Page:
Tokyo Olympics Postponed, But 5G Security Lessons Shine

Threatpost Senior Editor Tara Seals is joined by Russ Mohr, engineer and Apple evangelist at MobileIron along with Jerry Ray, COO at SecureAge, for a discussion about the now postponed Tokyo Games and its use of 5G and the myriad of security concerns Japan is preparing for.

The 2020 Summer Olympics in Tokyo were officially postponed this week amid the ongoing, pandemic spread of the coronavirus that causes COVID-19. The Games will be moved to 2021, but in the meantime, technological innovation around the event will continue.

More specifically, postponed or not, the Tokyo Olympics will be the world’s greatest testbed for 5G. It will showcase all of the power and promise that the next-gen mobile technology offers, including enabling everything from flying cars (yes, really!) to widespread facial recognition and security-scanning robots to cover 8 million people. Japan hopes to win the gold medal in the internet of things category, in other words.

Most importantly, Japan’s 5G ramp-up also offers a raft of important security lessons for everyday businesses. Important use cases emerging at the Games translate to the wider world (automated authentication for physical access to facilities, for instance — or smart applications like low-latency robotics that can apply in factory settings). And along with that, the cybersecurity measures that Japan has taken — like applying artificial intelligence/machine learning, zero-trust and advanced encryption — are also important object lessons for everyday enterprises.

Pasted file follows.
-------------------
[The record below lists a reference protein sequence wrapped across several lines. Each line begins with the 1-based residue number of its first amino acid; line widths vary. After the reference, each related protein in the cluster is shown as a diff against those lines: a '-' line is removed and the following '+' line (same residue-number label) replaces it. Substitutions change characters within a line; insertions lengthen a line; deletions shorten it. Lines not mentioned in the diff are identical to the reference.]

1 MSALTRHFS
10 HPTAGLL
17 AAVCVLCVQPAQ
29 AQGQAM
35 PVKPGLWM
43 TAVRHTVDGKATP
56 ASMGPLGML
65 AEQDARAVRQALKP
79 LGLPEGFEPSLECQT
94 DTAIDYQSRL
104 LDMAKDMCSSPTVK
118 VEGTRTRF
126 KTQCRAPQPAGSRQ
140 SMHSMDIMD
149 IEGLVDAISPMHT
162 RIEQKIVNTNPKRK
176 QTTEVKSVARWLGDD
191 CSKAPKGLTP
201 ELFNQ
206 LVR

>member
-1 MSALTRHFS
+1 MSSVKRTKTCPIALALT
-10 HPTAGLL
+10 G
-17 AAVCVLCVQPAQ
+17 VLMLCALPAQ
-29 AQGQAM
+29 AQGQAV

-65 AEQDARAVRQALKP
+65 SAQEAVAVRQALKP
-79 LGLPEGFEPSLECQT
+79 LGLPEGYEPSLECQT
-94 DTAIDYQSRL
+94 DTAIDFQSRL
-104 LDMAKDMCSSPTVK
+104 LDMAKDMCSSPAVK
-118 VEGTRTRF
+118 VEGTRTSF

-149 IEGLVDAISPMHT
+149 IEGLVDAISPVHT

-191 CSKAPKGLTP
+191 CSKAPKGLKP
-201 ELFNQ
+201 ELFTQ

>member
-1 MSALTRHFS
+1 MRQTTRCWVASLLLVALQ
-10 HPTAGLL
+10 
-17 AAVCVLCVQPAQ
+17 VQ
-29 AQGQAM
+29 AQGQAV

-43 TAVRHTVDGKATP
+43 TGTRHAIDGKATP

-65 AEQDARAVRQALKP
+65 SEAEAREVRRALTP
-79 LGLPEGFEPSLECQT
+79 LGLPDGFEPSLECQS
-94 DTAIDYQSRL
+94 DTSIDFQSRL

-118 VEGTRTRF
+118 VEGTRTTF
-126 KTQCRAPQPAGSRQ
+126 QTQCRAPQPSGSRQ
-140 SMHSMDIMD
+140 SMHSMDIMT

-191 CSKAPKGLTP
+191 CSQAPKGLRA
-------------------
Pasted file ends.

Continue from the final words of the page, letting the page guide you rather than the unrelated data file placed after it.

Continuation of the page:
On a webinar last week, Threatpost senior editor Tara Seals was joined by Russ Mohr, engineer and Apple Evangelist at MobileIron; and Jerry Ray, COO at SecureAge, for a discussion about all of the cool things that Tokyo Games have planned for 5G, overall 2020 5G use cases, the next generation of security concerns, and what we can learn and apply from Japan’s experience so far.